Updated: Mar 3, 2020
By Earl Fowler
My mother-in-law, who died a couple of years ago, knew I worked at a newspaper and concluded early on — presumably because of my deplorably casual weekend wardrobe — that I was a printer. She also had a routine for making tea that offered a peek into the sorts of quotidian struggles the not-too-distant future is brewing for us all.
How to make tea in your well-appointed cell in a modern assisted-living facility
1) Prepare cup and tea bag.
2) Fill kettle with water.
3) Turn on kettle.
4) Retreat to armchair while waiting for it to come to a boil.
5) Fall asleep.
6) Wake up and find that all the water has boiled away.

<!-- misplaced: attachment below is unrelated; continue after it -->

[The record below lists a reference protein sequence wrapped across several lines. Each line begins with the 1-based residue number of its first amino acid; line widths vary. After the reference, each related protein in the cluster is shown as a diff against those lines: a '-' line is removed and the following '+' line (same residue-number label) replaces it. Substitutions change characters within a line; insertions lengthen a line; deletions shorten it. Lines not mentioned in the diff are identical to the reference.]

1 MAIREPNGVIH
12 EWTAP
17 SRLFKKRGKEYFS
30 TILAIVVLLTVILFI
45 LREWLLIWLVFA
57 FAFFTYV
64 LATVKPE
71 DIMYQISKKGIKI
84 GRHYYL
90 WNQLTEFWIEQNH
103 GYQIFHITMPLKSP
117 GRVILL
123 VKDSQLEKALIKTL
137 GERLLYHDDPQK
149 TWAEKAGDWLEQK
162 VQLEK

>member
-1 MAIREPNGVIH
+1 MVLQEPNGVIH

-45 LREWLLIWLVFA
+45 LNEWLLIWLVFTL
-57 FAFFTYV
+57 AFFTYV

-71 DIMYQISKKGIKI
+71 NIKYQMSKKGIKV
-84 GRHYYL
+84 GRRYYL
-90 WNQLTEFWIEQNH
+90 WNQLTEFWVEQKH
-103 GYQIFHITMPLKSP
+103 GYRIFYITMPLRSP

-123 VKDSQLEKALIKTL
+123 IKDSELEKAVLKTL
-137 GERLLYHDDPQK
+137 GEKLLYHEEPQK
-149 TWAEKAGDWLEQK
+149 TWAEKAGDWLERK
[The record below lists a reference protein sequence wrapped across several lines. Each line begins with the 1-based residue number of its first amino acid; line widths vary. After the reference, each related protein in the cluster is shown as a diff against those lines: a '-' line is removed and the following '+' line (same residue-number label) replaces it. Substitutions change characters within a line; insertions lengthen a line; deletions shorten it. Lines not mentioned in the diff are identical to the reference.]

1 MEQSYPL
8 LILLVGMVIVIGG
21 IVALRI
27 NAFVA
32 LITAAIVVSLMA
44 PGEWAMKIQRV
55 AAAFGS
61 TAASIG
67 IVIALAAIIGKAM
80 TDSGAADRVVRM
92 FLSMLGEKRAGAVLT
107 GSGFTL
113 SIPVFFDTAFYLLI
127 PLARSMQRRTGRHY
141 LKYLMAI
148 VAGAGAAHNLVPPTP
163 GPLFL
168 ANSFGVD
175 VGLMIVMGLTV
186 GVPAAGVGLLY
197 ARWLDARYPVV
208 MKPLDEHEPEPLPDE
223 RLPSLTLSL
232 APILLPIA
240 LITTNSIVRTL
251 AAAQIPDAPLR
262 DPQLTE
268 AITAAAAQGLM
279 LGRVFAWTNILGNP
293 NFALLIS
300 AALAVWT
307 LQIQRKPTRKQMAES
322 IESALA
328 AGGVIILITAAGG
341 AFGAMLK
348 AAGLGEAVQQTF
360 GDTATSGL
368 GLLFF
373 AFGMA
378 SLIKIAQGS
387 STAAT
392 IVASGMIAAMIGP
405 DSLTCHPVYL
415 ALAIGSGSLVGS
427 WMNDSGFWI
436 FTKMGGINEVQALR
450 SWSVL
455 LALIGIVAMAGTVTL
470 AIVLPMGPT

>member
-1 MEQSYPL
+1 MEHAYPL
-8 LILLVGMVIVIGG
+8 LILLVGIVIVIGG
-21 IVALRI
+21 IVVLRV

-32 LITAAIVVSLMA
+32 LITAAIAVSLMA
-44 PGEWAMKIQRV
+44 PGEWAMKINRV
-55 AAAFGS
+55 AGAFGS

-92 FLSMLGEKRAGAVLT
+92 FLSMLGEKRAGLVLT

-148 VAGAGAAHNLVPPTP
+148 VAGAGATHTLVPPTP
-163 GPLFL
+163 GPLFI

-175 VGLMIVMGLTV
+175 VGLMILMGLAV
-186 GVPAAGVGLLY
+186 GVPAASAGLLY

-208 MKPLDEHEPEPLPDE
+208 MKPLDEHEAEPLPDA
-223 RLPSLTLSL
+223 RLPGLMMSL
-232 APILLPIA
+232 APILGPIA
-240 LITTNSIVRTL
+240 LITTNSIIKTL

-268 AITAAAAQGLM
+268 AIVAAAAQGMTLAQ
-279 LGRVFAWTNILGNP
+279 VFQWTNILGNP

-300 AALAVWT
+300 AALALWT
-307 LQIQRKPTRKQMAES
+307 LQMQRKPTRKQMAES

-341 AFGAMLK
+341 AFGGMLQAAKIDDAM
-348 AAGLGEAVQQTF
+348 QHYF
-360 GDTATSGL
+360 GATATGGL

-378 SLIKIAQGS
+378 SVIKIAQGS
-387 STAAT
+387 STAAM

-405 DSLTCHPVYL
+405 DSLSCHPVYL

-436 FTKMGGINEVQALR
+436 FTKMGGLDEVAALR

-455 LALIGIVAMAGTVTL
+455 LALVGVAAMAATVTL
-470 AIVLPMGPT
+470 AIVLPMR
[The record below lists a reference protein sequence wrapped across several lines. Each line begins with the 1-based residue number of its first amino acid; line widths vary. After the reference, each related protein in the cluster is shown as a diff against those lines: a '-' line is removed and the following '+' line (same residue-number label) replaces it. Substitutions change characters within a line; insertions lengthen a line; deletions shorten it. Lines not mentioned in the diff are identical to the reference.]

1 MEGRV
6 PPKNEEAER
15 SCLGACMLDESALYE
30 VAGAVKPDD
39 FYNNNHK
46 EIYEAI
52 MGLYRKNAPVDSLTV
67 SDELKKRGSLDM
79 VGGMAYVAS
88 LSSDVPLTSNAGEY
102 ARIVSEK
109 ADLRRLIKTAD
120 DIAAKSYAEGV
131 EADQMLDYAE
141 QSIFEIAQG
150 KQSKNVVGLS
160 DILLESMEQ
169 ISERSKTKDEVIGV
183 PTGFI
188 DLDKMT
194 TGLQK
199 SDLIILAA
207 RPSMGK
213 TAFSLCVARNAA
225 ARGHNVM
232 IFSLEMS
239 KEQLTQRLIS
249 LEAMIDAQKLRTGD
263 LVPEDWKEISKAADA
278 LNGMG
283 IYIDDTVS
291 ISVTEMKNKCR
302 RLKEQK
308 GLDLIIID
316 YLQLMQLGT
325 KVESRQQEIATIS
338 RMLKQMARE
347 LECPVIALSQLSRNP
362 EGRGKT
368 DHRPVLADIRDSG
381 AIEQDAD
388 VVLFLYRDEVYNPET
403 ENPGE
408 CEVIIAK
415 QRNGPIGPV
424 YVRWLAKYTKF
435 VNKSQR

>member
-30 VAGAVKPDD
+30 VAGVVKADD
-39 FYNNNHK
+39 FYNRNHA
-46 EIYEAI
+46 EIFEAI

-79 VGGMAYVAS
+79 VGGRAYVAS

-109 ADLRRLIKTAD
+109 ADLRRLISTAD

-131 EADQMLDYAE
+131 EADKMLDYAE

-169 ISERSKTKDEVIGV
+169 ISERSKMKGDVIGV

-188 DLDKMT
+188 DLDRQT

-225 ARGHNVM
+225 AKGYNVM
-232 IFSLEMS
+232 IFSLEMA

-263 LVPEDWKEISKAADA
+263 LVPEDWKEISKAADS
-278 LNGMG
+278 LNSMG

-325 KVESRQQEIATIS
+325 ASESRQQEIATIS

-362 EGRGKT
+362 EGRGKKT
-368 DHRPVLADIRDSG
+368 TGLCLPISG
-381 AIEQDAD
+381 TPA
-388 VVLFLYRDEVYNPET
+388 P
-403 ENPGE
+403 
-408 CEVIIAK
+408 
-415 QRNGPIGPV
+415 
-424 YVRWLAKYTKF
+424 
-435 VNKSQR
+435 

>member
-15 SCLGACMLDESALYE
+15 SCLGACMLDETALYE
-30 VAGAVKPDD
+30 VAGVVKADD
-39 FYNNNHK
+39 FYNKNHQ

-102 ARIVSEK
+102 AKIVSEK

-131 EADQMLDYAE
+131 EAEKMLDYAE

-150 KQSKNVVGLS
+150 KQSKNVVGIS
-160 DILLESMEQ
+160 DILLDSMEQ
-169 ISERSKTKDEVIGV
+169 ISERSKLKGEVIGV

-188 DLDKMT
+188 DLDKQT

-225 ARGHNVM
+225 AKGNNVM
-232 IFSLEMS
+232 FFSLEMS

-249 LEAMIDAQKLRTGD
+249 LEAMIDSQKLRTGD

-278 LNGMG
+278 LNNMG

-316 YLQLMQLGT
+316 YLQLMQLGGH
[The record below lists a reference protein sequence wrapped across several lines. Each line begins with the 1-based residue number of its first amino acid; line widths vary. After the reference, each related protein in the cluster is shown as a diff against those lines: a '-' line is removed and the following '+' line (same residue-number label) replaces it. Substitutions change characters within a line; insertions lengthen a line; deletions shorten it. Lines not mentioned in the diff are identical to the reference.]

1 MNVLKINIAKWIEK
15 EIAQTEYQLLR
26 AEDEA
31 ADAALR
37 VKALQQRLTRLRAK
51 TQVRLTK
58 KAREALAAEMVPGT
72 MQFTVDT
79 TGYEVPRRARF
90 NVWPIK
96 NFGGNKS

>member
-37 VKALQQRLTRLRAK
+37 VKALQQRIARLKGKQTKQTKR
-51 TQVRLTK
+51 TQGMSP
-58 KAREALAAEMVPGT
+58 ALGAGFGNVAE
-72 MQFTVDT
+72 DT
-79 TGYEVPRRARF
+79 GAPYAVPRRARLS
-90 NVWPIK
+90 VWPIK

7) Repeat steps 2-6 until it’s time to go to bed.
8) Try to wind alarm clock.
9) Realize that you no longer have the strength.
10) Have printer buy you another electric one instead.
11) One must have four or five clocks on one’s night table, all set to different times.
12) It is the simplest model, he said, but there are still five buttons.
13) He showed me which button is for the alarm, but now that it is sounding …
14) I am so weary and confused. Is it the clock sounding? Maybe it’s the stove.
15) I can either let the buzzing continue or unplug the electric clock.
16) Unplug clock, plug in kettle.
17) The printer had his shirt untucked when he was showing me how it worked.
18) How much longer before he starts appearing at social events with shirttails signalling through an open fly that it is perpetually 6:30?
19) Retreat to armchair while waiting for kettle to come to a boil.
20) Fall asleep rueing printer’s decision to buy another bloody clock that doesn’t work.